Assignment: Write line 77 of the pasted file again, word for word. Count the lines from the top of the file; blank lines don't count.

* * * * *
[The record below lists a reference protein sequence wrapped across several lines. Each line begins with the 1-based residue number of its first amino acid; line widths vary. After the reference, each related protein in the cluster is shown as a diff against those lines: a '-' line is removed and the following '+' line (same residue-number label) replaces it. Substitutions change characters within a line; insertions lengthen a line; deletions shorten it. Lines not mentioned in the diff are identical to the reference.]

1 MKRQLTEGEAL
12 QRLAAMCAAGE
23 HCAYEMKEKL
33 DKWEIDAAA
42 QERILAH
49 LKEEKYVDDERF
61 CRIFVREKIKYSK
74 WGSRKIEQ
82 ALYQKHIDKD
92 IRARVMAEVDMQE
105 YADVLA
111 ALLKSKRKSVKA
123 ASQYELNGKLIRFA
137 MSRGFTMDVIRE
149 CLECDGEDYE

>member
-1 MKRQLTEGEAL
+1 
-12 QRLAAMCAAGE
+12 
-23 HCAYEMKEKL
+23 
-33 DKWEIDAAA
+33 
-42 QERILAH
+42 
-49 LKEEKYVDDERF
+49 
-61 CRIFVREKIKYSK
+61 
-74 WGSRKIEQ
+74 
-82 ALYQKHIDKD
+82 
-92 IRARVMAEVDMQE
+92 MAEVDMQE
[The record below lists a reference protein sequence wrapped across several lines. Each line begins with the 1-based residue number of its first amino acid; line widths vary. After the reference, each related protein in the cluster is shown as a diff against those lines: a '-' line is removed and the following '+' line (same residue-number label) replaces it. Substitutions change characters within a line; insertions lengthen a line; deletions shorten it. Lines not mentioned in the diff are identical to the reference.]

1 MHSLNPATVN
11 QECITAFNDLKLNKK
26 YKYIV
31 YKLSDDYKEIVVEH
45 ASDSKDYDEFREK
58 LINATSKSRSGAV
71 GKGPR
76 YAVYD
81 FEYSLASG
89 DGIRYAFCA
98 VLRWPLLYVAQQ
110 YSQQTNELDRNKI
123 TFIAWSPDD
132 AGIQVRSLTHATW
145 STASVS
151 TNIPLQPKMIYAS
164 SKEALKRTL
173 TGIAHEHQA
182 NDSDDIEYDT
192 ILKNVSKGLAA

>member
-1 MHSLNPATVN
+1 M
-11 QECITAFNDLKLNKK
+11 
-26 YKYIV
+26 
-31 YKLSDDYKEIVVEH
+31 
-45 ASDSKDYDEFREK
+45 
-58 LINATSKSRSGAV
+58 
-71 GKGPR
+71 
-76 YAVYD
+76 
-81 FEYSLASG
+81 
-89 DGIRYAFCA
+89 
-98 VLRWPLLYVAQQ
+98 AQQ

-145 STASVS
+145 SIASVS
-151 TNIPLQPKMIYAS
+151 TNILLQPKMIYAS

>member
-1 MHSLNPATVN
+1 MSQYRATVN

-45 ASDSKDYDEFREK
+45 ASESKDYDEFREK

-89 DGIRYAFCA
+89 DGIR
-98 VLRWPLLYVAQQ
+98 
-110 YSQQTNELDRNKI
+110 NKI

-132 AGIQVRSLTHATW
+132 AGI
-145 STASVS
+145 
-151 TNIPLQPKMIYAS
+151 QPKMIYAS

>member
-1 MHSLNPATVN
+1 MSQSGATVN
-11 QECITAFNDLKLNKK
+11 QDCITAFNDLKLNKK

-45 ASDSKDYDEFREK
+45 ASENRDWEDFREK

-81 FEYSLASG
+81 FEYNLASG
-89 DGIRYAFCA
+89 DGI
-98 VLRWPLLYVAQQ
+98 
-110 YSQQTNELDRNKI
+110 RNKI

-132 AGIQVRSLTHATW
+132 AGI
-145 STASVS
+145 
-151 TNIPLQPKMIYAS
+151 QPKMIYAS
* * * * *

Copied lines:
+81 